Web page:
My plan was to spend the day exploring Hell’s Backbone Road, the Highway 12 Scenic Backway from Escalante to Boulder, but alas my plans were foiled when I found a CLOSED sign. So what’s a traveler to do? There’s always a Plan B, C, D . . . which is how I found myself back at the Boulder end of the Boulder Mail Trail.
The first couple of miles switchback down through the forest.
Then it becomes a game of following cairns. Most “trails” in the Grand Staircase-Escalante National Monument are “routes” which require good navigation skills as discernible paths are frequently absent or intermittent. Map and compass should be considered necessities of travel in this area.
Looks like a species of cryptantha, another unusual sighting.
What does wandering look like? Yes, I could have made Death Hollow my destination as recommended in the guidebooks and I’m sure I would have had a fantastic day, but I had so much FUN playing on the slickrock instead. Follow your heart and intuition. Live life without regrets!
Date(s) Hiked: April 6, 2016
Road Trip Day(s) #47 out of 88
- Stop by one of the BLM Visitor Centers to obtain the latest information on trail conditions, etc. They had handouts on specific areas including rudimentary maps. The National Geographic Canyons of the Escalante map includes the Boulder Mail Trail.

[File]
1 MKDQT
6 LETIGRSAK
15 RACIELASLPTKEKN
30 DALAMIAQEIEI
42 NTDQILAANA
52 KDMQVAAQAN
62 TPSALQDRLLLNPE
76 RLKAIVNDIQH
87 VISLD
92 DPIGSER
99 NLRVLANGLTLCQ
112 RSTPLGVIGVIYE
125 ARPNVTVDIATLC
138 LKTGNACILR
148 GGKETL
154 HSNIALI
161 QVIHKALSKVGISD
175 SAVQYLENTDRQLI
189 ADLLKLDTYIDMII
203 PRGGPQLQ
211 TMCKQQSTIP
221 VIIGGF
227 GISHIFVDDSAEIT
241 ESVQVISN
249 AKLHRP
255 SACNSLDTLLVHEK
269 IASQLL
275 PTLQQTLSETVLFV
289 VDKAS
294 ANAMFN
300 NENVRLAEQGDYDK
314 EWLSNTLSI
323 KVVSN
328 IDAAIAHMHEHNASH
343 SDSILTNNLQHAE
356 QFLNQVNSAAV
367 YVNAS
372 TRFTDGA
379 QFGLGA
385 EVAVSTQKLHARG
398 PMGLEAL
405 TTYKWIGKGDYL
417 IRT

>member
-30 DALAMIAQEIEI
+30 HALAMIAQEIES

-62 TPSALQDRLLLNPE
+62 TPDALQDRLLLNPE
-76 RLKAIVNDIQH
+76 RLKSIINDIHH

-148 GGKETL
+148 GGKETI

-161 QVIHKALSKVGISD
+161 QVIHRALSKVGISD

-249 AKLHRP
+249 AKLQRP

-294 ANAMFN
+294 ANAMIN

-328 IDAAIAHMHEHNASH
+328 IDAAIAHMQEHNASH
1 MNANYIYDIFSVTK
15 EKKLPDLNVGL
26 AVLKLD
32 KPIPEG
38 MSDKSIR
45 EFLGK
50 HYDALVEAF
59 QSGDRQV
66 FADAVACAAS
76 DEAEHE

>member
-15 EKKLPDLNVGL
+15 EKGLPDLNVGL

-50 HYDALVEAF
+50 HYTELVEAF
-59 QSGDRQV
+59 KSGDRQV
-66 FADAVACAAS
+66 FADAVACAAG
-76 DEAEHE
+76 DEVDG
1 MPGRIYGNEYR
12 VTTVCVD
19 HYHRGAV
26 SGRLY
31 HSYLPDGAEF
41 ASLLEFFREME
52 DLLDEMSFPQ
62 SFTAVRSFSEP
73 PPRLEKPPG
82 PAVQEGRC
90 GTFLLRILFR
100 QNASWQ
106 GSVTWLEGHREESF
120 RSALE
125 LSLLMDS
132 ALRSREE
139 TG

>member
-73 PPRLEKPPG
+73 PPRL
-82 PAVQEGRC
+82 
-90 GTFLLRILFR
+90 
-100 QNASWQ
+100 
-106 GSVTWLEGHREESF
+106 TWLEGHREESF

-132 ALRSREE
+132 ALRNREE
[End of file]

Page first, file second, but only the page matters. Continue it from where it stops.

- Permits are required in many areas, some for day use, everywhere for backcountry overnight trips.
- Many roads require 4×4 or high clearance 4×4. Know before you go.
- Beware of flash floods in the washes and heavy rains making dirt roads hazardous. Watch the weather!
- Walk gingerly. Avoid cyptobiotic soil crusts which are fragile with lengthy recovery time.
- Grand Staircase-Escalante National Monument (GSENM)
- GSENM – Geology
- GSENM – Visitor Centers
- GSENM – Camping
- GSENM – Permits
- Utah Canyon Country WOW Guide
- National Geographic Canyons of the Escalante Map